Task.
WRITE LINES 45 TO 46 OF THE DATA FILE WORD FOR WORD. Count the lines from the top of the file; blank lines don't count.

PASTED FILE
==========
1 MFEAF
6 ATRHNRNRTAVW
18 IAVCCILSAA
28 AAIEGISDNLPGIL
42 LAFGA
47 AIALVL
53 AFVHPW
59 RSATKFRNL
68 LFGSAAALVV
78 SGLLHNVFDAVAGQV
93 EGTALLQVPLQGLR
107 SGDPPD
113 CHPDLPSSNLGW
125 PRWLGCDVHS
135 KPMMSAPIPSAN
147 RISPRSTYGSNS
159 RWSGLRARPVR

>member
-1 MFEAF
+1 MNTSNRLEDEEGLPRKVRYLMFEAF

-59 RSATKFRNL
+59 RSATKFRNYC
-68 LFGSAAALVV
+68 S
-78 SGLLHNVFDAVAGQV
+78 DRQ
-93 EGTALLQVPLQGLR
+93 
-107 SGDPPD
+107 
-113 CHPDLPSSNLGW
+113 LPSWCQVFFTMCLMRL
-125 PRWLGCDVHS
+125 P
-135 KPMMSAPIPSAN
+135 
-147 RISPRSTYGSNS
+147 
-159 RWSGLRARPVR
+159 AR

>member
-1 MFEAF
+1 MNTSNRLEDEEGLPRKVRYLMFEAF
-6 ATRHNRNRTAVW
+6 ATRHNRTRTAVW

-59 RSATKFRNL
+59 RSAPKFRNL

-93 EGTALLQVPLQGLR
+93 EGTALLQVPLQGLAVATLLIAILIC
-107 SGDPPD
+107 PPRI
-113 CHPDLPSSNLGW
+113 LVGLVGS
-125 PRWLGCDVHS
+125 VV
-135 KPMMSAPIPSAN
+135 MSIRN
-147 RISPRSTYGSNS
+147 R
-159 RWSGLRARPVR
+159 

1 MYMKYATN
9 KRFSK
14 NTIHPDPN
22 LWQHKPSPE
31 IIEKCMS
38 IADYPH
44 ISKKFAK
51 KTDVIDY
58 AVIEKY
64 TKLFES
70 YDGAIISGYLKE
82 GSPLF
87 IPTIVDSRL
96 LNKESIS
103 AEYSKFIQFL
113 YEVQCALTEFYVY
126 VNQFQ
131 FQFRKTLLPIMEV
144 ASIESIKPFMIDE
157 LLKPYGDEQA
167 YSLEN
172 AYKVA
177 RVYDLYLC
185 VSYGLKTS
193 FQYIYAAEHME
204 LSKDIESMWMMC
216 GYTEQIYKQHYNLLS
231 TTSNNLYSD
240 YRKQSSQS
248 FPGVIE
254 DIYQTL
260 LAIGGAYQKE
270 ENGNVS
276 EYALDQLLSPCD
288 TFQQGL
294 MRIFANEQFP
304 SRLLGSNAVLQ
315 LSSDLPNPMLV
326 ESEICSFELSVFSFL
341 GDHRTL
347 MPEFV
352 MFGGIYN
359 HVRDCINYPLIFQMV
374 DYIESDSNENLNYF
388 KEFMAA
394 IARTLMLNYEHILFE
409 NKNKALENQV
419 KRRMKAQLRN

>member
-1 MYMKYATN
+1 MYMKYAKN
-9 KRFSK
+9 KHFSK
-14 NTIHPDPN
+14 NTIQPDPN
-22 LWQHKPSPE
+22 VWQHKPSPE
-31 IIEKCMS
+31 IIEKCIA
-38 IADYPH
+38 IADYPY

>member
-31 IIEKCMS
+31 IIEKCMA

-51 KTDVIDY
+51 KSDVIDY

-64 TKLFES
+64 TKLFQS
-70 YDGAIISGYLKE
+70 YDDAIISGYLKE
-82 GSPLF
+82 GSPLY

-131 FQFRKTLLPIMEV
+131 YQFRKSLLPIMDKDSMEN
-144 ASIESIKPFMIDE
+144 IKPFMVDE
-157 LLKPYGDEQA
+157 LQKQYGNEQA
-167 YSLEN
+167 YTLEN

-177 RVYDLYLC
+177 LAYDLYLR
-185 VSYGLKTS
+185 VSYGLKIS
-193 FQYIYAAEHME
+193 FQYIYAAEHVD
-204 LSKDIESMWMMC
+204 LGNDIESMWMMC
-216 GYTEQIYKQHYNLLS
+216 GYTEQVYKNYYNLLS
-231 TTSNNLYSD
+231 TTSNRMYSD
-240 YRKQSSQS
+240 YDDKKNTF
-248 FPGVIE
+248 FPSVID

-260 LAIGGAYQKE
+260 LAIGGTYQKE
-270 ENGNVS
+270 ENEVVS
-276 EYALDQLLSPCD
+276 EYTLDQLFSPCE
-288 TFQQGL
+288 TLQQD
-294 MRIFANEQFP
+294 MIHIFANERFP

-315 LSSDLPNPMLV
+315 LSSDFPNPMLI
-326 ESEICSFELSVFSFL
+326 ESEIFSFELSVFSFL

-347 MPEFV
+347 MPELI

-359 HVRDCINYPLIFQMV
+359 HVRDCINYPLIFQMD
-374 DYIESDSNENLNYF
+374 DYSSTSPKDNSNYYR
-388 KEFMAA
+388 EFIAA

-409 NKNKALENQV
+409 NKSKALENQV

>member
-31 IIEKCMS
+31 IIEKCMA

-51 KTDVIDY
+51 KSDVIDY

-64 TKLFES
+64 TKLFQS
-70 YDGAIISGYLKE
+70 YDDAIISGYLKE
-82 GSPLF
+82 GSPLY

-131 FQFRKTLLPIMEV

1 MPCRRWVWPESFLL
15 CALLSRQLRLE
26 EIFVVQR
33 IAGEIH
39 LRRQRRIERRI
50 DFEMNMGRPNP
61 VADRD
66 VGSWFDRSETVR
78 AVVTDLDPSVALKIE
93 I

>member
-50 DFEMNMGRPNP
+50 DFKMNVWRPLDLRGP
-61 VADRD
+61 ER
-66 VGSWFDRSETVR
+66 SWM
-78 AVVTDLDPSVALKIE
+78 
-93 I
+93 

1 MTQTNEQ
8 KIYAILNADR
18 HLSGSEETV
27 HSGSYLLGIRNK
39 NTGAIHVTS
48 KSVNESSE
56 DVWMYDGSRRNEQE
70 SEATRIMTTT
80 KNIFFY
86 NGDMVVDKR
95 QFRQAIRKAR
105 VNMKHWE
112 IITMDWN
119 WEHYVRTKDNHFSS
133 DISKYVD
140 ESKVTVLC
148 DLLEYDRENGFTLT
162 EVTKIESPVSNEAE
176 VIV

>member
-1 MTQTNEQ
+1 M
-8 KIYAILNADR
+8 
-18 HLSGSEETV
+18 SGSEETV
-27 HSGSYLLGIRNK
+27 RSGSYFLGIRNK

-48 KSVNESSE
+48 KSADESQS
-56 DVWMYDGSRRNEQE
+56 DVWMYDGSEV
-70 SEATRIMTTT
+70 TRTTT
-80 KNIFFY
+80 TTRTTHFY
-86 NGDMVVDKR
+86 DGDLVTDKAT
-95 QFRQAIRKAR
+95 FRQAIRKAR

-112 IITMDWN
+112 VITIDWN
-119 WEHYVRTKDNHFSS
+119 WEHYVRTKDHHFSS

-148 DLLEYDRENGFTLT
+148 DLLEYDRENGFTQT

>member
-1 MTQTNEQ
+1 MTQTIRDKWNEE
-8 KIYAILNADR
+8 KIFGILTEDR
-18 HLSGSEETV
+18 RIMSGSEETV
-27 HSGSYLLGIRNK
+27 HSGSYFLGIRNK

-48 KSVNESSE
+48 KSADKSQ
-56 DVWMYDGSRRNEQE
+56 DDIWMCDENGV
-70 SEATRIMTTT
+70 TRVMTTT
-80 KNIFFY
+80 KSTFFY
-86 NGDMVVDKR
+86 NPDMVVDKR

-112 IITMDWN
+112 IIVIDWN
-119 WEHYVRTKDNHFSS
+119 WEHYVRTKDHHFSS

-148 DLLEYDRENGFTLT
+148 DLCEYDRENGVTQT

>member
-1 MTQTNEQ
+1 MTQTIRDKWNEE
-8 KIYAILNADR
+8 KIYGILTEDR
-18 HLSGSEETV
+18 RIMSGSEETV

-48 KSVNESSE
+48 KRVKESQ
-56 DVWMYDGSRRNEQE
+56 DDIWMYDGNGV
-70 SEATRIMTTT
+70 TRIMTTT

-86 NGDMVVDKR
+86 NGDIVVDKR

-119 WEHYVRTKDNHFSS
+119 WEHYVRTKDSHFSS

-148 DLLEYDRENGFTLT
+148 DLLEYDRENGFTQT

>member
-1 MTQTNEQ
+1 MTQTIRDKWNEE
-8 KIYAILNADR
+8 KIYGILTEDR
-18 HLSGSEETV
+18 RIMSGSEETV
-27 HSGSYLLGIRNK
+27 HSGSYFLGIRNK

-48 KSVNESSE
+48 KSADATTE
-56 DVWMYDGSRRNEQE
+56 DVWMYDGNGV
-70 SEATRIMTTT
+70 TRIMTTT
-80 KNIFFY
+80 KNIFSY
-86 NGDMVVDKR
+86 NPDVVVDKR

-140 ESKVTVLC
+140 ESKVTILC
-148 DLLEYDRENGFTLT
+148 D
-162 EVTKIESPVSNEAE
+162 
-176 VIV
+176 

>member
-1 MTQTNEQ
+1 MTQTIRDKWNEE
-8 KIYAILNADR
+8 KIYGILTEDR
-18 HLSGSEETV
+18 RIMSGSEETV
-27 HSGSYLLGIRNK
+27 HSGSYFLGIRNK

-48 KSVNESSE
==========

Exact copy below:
+6 ATRHNRTRTAVW

-59 RSATKFRNL